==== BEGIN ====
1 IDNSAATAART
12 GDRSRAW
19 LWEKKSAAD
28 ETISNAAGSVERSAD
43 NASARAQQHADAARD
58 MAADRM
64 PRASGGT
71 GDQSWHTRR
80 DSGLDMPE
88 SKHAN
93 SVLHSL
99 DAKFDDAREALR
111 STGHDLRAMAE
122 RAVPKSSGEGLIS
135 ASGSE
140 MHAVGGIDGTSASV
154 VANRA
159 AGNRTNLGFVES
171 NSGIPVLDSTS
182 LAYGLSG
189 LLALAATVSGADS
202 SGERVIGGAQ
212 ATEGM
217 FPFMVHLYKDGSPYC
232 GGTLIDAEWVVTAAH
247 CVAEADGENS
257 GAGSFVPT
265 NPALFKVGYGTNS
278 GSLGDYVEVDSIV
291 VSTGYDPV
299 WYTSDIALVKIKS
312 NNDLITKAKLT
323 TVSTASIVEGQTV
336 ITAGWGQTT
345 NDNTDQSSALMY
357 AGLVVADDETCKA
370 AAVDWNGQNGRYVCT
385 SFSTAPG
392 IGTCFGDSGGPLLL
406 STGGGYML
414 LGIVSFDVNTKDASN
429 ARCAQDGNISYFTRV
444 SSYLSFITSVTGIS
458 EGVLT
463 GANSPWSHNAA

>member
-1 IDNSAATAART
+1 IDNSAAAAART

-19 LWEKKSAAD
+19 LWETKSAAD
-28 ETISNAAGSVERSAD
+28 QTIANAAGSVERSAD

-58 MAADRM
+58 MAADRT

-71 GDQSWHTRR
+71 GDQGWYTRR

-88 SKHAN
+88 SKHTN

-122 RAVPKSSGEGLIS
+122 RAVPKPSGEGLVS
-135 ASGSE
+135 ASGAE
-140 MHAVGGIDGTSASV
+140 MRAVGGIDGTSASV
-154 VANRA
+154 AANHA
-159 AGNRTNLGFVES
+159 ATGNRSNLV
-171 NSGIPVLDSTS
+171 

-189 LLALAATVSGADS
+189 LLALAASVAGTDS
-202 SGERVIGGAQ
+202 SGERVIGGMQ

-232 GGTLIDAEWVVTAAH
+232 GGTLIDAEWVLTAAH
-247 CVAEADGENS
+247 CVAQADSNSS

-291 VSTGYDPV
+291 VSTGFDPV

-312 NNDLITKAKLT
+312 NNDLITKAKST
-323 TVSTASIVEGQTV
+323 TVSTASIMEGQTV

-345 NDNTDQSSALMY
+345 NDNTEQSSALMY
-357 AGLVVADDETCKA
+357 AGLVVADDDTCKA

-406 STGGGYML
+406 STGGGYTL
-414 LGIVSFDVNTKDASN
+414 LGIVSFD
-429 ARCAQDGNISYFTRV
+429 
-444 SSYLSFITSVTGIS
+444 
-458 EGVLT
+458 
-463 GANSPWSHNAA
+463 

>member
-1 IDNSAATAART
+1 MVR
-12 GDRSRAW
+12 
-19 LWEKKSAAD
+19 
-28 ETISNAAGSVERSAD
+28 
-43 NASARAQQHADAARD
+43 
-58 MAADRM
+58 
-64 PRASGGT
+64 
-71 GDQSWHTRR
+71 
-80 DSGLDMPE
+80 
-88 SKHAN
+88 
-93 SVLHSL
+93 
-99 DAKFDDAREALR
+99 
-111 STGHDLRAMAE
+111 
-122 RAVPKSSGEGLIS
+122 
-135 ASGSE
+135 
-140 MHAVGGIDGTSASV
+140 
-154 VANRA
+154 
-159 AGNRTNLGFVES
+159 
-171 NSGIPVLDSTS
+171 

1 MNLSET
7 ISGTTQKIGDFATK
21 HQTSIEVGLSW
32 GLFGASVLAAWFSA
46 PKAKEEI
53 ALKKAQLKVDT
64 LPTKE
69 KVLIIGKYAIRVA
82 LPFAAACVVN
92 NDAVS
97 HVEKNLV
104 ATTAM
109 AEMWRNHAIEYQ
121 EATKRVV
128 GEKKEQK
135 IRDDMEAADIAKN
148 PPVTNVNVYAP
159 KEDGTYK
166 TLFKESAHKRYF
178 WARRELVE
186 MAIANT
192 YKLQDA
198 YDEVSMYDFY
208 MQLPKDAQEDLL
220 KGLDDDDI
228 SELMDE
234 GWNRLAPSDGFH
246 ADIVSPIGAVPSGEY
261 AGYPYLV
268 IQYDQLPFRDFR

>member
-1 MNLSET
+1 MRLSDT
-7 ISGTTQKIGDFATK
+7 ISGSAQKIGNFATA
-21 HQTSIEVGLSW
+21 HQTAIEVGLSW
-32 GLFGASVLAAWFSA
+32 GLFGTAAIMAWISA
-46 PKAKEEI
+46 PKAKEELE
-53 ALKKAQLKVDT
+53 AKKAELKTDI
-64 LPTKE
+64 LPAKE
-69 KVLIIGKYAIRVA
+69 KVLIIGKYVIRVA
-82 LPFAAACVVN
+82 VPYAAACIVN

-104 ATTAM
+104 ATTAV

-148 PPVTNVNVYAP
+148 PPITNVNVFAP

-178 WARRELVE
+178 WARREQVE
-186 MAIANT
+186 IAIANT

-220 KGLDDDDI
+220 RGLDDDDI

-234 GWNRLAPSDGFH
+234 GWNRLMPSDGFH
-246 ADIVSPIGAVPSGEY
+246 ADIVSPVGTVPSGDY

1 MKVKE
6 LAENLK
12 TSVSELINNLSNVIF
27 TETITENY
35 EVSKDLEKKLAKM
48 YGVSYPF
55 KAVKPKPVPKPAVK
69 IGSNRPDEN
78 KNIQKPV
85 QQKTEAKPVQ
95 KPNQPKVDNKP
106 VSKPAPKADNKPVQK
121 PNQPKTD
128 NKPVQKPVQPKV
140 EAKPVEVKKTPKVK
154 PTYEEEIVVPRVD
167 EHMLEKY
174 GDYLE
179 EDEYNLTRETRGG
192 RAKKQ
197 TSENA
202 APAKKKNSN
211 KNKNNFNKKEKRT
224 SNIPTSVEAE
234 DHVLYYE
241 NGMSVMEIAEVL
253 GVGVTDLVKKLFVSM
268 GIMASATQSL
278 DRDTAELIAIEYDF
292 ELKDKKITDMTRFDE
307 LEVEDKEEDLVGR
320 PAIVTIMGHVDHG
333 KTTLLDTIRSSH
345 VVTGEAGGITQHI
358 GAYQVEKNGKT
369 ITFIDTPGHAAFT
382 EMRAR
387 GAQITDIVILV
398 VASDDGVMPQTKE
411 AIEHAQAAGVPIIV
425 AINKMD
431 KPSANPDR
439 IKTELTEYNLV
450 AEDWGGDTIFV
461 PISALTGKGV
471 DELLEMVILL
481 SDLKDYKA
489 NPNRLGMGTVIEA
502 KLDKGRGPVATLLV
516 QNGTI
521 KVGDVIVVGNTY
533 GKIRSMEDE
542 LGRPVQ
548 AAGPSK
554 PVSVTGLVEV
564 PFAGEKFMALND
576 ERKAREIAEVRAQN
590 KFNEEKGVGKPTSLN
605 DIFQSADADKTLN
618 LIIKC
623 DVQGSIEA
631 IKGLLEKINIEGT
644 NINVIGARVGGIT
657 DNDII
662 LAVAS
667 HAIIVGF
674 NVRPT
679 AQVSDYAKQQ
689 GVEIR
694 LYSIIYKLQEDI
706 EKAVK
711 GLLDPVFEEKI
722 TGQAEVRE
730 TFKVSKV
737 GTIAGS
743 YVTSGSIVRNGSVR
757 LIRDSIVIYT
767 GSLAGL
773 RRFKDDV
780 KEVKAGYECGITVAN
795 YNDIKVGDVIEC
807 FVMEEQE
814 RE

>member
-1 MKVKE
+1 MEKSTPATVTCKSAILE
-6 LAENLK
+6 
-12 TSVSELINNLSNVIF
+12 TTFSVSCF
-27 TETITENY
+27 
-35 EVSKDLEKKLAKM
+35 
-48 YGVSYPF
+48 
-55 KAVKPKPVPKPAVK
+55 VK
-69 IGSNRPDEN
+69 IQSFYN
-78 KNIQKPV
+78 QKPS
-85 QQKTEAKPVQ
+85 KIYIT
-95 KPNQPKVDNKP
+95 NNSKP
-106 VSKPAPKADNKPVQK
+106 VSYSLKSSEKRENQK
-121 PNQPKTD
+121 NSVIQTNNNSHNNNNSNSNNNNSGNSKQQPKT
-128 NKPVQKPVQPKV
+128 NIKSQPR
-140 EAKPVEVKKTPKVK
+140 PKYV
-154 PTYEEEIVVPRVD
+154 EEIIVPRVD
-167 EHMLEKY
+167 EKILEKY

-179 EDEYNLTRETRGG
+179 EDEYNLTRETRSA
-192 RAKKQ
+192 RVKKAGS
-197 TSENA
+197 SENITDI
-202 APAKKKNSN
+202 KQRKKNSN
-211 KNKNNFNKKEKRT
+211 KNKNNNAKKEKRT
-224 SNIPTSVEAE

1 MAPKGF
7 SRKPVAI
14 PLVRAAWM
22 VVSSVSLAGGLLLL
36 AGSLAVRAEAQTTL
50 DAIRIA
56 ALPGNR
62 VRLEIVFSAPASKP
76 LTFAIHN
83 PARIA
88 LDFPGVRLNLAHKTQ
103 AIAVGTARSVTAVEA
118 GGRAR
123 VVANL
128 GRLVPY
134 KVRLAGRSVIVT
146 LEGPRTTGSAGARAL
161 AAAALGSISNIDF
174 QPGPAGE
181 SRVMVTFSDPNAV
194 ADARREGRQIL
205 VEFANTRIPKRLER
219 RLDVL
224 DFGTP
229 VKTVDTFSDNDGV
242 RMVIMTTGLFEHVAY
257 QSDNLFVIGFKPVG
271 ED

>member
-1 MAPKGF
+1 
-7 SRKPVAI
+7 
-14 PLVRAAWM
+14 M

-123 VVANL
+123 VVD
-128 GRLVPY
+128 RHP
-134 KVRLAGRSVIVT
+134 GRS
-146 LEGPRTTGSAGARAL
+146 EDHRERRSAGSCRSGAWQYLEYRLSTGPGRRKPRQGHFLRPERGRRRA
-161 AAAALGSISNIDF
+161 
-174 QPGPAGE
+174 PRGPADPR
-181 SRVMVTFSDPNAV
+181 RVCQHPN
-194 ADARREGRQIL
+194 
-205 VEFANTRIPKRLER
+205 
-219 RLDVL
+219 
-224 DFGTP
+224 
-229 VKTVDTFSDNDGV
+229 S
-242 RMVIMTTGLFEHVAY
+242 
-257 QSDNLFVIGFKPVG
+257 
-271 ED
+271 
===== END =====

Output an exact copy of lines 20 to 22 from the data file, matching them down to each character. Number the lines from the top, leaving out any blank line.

182 LAYGLSG
189 LLALAATVSGADS
202 SGERVIGGAQ